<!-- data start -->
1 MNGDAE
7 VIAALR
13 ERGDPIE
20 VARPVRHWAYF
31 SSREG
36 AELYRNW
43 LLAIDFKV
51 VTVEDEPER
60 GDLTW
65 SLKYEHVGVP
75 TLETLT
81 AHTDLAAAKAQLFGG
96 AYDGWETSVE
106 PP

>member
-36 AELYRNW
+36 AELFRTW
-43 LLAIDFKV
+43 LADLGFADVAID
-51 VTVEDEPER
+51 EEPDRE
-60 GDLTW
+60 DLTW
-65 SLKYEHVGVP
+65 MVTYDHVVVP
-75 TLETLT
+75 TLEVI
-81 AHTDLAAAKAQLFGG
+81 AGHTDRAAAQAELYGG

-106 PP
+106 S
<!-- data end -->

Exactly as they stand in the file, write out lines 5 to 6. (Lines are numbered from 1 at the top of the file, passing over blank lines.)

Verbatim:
31 SSREG
36 AELYRNW